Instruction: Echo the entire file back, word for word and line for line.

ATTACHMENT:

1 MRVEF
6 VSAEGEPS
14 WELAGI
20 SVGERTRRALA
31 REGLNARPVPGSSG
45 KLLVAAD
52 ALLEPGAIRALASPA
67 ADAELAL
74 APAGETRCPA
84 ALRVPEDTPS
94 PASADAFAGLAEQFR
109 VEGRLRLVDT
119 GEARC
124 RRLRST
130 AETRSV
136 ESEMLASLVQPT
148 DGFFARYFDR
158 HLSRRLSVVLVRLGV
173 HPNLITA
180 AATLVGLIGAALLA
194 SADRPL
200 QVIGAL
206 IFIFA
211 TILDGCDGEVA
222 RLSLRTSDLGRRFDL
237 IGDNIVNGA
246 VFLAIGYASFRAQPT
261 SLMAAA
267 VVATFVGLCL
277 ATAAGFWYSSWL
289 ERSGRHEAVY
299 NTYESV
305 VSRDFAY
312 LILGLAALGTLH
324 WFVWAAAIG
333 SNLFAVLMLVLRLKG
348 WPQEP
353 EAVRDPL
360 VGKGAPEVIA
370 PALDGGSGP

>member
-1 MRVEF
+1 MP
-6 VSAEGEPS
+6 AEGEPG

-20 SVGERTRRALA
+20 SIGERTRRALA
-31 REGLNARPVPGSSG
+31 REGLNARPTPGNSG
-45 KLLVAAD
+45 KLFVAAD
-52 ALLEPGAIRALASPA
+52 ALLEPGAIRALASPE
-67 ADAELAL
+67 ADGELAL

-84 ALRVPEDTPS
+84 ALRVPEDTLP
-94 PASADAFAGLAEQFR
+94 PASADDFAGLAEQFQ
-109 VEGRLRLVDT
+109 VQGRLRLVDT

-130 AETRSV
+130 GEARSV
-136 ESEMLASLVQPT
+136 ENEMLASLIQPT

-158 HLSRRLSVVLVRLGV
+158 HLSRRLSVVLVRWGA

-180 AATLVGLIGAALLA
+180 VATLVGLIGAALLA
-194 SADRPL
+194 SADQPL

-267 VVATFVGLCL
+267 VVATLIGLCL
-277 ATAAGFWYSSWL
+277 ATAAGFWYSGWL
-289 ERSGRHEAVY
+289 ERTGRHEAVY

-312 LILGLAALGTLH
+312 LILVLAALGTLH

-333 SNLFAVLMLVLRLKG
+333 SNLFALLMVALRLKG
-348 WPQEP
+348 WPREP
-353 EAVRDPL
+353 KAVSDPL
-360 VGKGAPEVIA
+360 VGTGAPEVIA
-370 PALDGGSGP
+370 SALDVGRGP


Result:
1 MRVEF
6 VSAEGEPS
14 WELAGI
20 SVGERTRRALA
31 REGLNARPVPGSSG
45 KLLVAAD
52 ALLEPGAIRALASPA
67 ADAELAL
74 APAGETRCPA
84 ALRVPEDTPS
94 PASADAFAGLAEQFR
109 VEGRLRLVDT
119 GEARC
124 RRLRST
130 AETRSV
136 ESEMLASLVQPT
148 DGFFARYFDR
158 HLSRRLSVVLVRLGV
173 HPNLITA
180 AATLVGLIGAALLA
194 SADRPL
200 QVIGAL
206 IFIFA
211 TILDGCDGEVA
222 RLSLRTSDLGRRFDL
237 IGDNIVNGA
246 VFLAIGYASFRAQPT
261 SLMAAA
267 VVATFVGLCL
277 ATAAGFWYSSWL
289 ERSGRHEAVY
299 NTYESV
305 VSRDFAY
312 LILGLAALGTLH
324 WFVWAAAIG
333 SNLFAVLMLVLRLKG
348 WPQEP
353 EAVRDPL
360 VGKGAPEVIA
370 PALDGGSGP

>member
-1 MRVEF
+1 MP
-6 VSAEGEPS
+6 AEGEPG

-20 SVGERTRRALA
+20 SIGERTRRALA
-31 REGLNARPVPGSSG
+31 REGLNARPTPGNSG
-45 KLLVAAD
+45 KLFVAAD
-52 ALLEPGAIRALASPA
+52 ALLEPGAIRALASPE
-67 ADAELAL
+67 ADGELAL

-84 ALRVPEDTPS
+84 ALRVPEDTLP
-94 PASADAFAGLAEQFR
+94 PASADDFAGLAEQFQ
-109 VEGRLRLVDT
+109 VQGRLRLVDT

-130 AETRSV
+130 GEARSV
-136 ESEMLASLVQPT
+136 ENEMLASLIQPT

-158 HLSRRLSVVLVRLGV
+158 HLSRRLSVVLVRWGA

-180 AATLVGLIGAALLA
+180 VATLVGLIGAALLA
-194 SADRPL
+194 SADQPL

-267 VVATFVGLCL
+267 VVATLIGLCL
-277 ATAAGFWYSSWL
+277 ATAAGFWYSGWL
-289 ERSGRHEAVY
+289 ERTGRHEAVY

-312 LILGLAALGTLH
+312 LILVLAALGTLH

-333 SNLFAVLMLVLRLKG
+333 SNLFALLMVALRLKG
-348 WPQEP
+348 WPREP
-353 EAVRDPL
+353 KAVSDPL
-360 VGKGAPEVIA
+360 VGTGAPEVIA
-370 PALDGGSGP
+370 SALDVGRGP